Zimbabwe nurses give strike notice

Health workers have given the government a written notice to engage in a strike starting today, a development that could plunge the nation into a health disaster due to the ongoing COVID-19 scourge.

File picture of strike by doctors and nurses in Zimbabwe several years ago

In a letter to the Health secretary Agnes Mahomva dated May 11, the Health Apex Council team leader Enock Dongo, who is also the Zimbabwe Nurses Association president, informed government of the health workers’ intention to down tools starting today.

The demands of the health workers include reinstatement of flexible working hours and provision of personal protective equipment (PPE) to use in COVID-19 hospitals.

“In pursuance of paragraph 4 above, this communication serves as notice that should you not revoke your directive by 3pm on May 12, 2020, all health workers are proceeding to withdraw their labour and engage in a collective job action in protest against this directive with effect from May 13, 2020,” part of Dongo’s notice read.

“This notice is in terms of section 104(4)(a) of the Labour Act (Chapter 28:01), which allows those in the essential services to resort to collective job action to avoid any occupational hazard, which poses an immediate threat to the health or safety of employees.”

Nurses have been threatening to strike demanding that government should provide them with protective clothing during the COVID-19 pandemic. They are also demanding that government should not remove the flexi-hour system.

“Despite numerous attempts in the past week to try and find a reasonable conclusion to the attempted removal of the flexi-hours system, we find that your position has remained the same throughout,” Dongo wrote.

“For the avoidance of doubt, we brought an alternative solution which we are of the opinion that it preserves the health of workers and at the same time accommodates other issues we raised,” Added Dongo.

“Worryingly, decisions are being made unilaterally and the bipartite negotiating forum has been totally ignored. Regrettably, through such action, it seems your office may be out of touch with the reality on the ground which same reality we have tried to bring to your attention with no success.”

The health workers complained that their working conditions were deplorable and put them at risk of contracting the COVID-19.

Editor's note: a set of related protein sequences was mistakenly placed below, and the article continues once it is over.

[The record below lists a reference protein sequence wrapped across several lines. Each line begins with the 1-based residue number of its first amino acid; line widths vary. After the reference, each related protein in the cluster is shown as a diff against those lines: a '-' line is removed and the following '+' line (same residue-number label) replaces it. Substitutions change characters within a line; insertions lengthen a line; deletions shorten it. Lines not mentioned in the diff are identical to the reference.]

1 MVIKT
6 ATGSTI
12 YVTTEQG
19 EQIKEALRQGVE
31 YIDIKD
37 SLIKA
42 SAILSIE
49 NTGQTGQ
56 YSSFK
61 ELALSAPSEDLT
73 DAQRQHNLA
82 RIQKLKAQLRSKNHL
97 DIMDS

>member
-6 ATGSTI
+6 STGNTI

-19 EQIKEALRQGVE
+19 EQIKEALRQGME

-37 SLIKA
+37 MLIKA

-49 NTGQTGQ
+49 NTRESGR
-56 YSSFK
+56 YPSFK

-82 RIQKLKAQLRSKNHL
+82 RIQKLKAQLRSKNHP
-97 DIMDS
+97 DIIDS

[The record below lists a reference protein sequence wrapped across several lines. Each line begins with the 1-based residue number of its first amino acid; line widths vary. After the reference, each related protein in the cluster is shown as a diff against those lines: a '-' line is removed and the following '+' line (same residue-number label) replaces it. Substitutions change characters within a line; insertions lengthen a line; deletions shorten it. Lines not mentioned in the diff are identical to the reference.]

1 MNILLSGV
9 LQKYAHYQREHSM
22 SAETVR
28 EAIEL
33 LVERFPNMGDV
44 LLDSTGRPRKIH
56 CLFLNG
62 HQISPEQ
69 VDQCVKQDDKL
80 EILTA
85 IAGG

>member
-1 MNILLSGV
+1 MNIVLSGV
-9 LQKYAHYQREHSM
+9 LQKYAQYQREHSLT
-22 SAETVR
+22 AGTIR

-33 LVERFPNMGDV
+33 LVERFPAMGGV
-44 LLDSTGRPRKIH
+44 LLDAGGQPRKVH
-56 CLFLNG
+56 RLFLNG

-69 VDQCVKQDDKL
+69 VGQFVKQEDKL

“We reiterate that health workers are not prepared to risk their health by being required to attend work in large numbers and under normal conditions,” Dongo said.

Douglas Chikobvu, the Zimbabwe Professional Nurses Union secretary-general, confirmed they had given notice to strike and reiterated that government erred by docking flexi hours.

“Government’s termination of flexi working hours is a breach of the collective bargaining agreement (CBA) signed between health workers and government,” he said.

“It is a total declaration of war with nurses who are grappling with mere basic good to fend for themselves in a hyperinflationary environment. The CBA was arrived at after government failed to align salaries to the interbank rate leading to the birth of the agreement.

“Nurses are raring to confront the employer and government over broken promises and agreement.

This confrontation will be seen through collective job action of five days per week.”

Itai Rusike, director of the Community Working Group on Health, demanded a transparent account of how donations for PPEs for frontline health workers in the country had been distributed.

“Why are the PPEs not reaching the intended beneficiaries — the frontline health workers? Are there leakages along the distribution channels? Are there fat-cats lining their pockets at the expense of the health workers? Why is the government taking long to investigate and plug the leakages?” he asked. News Day